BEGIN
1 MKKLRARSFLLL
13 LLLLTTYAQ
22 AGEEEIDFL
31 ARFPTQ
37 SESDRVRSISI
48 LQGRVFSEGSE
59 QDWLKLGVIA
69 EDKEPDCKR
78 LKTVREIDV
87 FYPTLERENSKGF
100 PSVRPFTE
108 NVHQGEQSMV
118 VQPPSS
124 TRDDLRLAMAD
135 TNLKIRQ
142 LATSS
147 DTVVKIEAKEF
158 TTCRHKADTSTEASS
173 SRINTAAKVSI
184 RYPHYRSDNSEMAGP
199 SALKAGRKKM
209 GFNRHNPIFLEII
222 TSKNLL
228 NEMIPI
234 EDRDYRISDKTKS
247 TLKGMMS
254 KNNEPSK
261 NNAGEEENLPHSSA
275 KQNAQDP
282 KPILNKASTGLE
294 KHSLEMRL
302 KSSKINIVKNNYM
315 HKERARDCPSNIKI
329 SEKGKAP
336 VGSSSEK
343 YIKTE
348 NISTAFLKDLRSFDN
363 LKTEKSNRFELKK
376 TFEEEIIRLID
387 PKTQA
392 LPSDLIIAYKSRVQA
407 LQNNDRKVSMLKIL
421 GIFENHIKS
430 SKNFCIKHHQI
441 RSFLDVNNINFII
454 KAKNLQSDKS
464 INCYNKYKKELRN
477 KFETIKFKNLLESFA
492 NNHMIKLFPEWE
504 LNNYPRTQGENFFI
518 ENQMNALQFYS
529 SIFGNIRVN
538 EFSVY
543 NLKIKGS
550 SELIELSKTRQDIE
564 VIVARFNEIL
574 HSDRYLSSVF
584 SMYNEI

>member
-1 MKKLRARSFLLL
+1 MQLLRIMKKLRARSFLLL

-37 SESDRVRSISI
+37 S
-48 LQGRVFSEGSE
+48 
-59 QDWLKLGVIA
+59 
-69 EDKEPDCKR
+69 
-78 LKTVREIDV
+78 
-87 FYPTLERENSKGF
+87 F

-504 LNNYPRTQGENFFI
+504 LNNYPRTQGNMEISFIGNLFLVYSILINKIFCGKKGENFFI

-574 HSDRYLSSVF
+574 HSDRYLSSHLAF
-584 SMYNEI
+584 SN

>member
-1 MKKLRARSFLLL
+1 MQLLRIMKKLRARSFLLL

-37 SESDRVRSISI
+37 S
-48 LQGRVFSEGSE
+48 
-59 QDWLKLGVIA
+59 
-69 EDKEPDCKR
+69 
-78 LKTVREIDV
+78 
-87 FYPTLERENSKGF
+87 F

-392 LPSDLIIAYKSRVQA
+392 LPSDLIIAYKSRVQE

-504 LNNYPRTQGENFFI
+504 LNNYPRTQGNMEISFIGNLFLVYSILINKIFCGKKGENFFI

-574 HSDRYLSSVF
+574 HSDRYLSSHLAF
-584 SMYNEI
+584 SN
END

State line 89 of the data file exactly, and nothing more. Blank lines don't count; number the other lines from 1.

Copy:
-69 EDKEPDCKR